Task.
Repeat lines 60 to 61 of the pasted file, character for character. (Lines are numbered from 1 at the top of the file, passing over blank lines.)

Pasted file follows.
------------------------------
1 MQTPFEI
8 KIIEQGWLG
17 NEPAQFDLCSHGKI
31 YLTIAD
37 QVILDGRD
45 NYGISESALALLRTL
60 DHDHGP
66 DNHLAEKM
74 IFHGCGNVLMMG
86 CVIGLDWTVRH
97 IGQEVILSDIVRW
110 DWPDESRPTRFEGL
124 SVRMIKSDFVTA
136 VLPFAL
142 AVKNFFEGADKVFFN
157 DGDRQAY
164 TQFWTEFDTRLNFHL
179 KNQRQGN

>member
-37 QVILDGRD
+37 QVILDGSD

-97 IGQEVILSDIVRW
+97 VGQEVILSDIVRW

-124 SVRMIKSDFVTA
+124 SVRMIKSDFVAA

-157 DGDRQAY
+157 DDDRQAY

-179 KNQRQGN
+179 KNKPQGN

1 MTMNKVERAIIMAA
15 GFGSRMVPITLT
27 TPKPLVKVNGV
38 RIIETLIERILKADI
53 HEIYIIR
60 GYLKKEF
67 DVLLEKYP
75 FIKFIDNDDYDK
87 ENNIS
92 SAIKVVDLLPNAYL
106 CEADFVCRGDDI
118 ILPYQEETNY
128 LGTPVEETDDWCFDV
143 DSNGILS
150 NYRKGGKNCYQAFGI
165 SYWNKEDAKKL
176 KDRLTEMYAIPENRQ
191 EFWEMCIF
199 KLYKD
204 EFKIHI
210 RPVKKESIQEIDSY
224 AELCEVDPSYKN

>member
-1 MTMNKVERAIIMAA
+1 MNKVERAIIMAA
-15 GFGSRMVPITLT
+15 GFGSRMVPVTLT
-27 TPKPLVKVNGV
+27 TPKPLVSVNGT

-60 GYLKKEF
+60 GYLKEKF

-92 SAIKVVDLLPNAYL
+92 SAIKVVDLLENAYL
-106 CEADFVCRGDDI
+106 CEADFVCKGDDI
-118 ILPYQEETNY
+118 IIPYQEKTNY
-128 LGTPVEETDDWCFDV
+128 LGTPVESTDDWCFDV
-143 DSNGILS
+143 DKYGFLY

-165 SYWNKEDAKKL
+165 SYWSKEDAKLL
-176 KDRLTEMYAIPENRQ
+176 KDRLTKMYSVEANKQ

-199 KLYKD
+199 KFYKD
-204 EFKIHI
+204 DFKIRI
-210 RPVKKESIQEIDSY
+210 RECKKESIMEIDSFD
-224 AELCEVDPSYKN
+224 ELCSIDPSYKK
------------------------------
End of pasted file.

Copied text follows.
+60 GYLKEKF

-92 SAIKVVDLLPNAYL